Biodestiny and All That Jazz

dog-menstruation-L-9egYD3Hard-core discussions of gender have their own lexicon, as do hard-core discussions of anything. Like other vocabularies, this one has made its way into broader discourse as the relevant issue—gender—has entered public discussion. For most of us, terms like intersex, transgender, transsexual, heteronormative, and gender identity disorder have become clearly defined only in the last quarter-century. And it took a fair amount of what seemed, at the time, like ridiculous discussion before such terms were widely accepted in the LGBT community, not to mention among everyone else. So it behooves us to pay attention to a language controversy that some might be tempted to mock, namely the question of what to call a person who experiences a menstrual cycle.

According to Elizabeth Kissling at Ms., talking about “women who menstruate” is incorrect and even offensive. Not only do not all women menstruate; not only women menstruate. That is, the category of women who fail to menstruate includes prepubescent girls, postmenopausal women, those who are pregnant, and those who are not biologically female—that is, transwomen, or persons born biologically male who identify as women. On the other side of the equation are transmen, or persons born female who identify as men but who have not had “bottom surgery.” For this last category particularly, the assumption that only women menstruate has become offensive and shaming, implying as it does that their monthly experience makes them women regardless of their inner identification or outward presentation. To rectify the situation, Kissling and others propose the term menstruator. She writes,

Calling them menstruators is just like changing other biased language. It helps us tell the truth about our lives, and challenge both gender essentialism and biological determinism. It reminds us that our bodies do not determine our identities, and that we are so much more than merely bodies. Some of us are people who happen to menstruate, some of the time. Using menstruators instead of women also helps make vital health information available to everyone who needs it—not just women.

In other words, a transman can go into Planned Parenthood, explain that he is a menstruator, and get help with a problem involving ovaries, fallopian tubes, etc., without having to identify himself as female.

OK, I get it. Furthermore, there may come a time when gender politics proposes a new term for those experiencing prostate problems, so that certain women can seek help for that situation without identifying themselves as male. And I don’t think the issue of language, in either case, is ludicrous, though I won’t be surprised if some comment to that effect.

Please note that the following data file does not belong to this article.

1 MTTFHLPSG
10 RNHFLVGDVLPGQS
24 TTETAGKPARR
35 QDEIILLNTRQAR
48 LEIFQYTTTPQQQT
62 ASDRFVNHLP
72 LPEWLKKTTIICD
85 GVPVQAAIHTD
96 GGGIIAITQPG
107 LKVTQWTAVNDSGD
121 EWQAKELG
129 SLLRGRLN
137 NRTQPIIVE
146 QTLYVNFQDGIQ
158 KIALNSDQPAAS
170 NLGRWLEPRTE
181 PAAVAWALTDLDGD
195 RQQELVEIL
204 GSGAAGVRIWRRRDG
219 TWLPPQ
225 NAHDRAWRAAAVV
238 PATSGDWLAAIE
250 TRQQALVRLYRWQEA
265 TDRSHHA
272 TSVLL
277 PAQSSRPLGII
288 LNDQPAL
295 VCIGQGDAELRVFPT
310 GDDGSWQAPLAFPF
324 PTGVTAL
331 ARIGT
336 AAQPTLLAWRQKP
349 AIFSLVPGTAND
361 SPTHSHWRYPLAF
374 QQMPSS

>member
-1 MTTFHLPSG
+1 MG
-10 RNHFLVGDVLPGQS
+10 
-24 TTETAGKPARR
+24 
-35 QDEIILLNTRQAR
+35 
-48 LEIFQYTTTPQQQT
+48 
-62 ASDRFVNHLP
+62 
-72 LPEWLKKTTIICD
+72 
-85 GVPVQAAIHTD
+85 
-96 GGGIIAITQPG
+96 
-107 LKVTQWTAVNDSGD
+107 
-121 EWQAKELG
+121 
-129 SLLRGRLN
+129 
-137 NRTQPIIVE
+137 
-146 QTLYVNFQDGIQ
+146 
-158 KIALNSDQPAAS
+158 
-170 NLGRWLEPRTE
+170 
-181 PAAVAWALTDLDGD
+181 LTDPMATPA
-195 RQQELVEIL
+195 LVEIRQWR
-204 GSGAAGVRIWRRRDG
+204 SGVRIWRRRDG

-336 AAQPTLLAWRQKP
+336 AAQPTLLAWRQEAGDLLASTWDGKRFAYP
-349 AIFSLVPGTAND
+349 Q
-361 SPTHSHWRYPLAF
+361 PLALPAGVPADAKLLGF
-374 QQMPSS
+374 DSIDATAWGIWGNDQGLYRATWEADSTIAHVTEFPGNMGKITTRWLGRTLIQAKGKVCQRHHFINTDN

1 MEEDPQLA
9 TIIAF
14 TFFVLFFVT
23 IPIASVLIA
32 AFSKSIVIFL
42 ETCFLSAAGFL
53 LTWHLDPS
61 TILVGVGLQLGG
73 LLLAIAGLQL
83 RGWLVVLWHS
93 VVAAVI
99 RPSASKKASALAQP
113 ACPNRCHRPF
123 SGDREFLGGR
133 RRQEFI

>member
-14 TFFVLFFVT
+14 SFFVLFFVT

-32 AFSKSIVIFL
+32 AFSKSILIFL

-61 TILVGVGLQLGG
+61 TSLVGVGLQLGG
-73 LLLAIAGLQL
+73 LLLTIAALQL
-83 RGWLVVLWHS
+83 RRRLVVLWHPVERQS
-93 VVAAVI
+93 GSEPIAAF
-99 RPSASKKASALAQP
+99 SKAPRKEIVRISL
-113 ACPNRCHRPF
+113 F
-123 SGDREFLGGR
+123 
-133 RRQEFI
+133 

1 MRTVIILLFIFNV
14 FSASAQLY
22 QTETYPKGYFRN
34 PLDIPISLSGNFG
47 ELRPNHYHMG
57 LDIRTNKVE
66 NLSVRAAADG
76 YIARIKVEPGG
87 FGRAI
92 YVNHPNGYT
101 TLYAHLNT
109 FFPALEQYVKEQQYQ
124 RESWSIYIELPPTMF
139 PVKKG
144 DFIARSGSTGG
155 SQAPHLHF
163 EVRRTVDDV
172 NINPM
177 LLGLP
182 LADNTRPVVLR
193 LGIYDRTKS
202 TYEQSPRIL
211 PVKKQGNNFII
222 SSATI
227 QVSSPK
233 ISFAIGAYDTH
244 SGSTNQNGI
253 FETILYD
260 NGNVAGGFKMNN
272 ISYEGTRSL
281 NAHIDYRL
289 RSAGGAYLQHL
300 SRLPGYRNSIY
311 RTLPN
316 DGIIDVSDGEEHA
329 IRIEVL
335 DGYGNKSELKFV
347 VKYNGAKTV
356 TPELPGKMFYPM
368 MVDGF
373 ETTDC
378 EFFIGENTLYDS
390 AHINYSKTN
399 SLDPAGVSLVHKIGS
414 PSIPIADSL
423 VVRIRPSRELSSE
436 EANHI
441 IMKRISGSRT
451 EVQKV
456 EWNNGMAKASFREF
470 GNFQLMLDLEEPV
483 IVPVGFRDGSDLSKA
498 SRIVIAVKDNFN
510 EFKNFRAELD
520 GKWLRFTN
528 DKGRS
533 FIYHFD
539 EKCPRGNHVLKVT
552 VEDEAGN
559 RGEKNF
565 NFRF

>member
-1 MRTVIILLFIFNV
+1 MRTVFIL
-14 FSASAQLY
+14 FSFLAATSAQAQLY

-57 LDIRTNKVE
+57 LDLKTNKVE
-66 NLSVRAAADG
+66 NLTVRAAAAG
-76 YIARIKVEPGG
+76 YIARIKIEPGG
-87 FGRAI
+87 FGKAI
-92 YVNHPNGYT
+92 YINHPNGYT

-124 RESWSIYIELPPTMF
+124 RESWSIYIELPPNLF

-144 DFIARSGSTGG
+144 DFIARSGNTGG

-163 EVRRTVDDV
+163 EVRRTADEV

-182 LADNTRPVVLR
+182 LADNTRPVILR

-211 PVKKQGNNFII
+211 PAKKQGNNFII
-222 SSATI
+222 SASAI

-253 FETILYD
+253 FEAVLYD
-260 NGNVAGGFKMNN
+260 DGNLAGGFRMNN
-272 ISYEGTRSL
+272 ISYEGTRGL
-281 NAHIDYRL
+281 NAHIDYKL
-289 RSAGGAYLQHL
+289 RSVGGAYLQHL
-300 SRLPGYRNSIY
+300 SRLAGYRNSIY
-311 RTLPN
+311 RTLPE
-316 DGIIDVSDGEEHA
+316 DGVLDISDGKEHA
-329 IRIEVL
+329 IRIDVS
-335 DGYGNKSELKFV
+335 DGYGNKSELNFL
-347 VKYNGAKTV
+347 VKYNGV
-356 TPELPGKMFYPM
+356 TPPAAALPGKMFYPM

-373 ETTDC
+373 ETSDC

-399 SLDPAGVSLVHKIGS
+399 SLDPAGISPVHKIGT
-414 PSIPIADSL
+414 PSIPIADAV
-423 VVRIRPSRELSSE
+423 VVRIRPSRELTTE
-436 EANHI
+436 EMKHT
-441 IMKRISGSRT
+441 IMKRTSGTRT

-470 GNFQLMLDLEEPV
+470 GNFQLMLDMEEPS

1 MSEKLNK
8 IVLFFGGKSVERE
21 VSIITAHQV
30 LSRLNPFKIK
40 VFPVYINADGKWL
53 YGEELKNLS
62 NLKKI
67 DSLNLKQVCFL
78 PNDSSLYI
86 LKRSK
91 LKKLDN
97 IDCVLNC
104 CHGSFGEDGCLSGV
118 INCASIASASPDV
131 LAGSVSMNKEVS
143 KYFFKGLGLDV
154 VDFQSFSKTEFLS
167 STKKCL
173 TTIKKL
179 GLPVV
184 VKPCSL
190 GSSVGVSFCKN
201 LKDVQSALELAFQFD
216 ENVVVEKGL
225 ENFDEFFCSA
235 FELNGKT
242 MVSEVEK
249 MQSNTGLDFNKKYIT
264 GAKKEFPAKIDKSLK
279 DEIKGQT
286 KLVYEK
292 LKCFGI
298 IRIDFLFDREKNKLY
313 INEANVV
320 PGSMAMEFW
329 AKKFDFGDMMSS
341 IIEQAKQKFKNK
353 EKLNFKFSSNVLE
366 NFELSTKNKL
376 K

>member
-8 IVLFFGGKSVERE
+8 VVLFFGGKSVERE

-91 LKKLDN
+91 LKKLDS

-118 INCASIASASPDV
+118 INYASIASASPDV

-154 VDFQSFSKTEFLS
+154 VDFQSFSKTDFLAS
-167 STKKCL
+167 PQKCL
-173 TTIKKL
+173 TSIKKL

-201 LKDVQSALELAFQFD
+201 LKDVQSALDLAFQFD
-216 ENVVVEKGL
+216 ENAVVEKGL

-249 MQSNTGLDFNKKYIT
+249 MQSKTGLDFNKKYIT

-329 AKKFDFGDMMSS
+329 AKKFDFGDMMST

But respondents to Kissling’s post raised a different objection. “We’re not walking wombs who are MENSTRUATORS,” one commenter wrote. “Incredibly insulting.” Another asked, “Shall ‘incubator’ be the new ‘patriarchal PC’ term for pregnant women?” Indeed, the anthimerical nouning of “menstruate” could have this effect. To slide away from biological determinism for a moment, for instance, I am typing right now, but I do not consider myself a typist and would prefer not to be designated as such.

The challenge, and possibly the solution, to fraught debates like this one may lie (again) not in the term being debated, but in the terms we use to talk about sex (biological) and gender (socially constructed). “Transmen are female,” one respondent to Kissling wrote. “Females are the class of humans [and, one might add, other mammals] that menstruate.” Perhaps, instead of worrying over whether women menstruate or some people are menstruators, we should try, once again, to set the female/male dichotomy off from the women/men dichotomy.

I suspect that menstruator will prove a nonstarter in any sort of mainstream discourse. But it will fail not because it’s a silly term invented to placate silly people with silly concerns. Nor will it fail because it’s cumbersome; “I’m a menstruator” is easier to say than “I’m a woman who menstruates.” It will fail because its effort not to offend some people causes sufficient offense to others that, on balance, the status quo (women who menstruate) will continue.

Moreover, that this blog post, and the Ms. article, and countless other discussions have been and will be devoted to finding terms that describe our lives accurately and without causing people grief or shame is a sign that we’re paying attention to the power of language, not a sign that we are wasting our time on trivial matters. You say such debates are a lot of work? Breaking rocks is a lot of work, as a friend of mine once said. This is just about talking and writing. We ought to be able to manage that.

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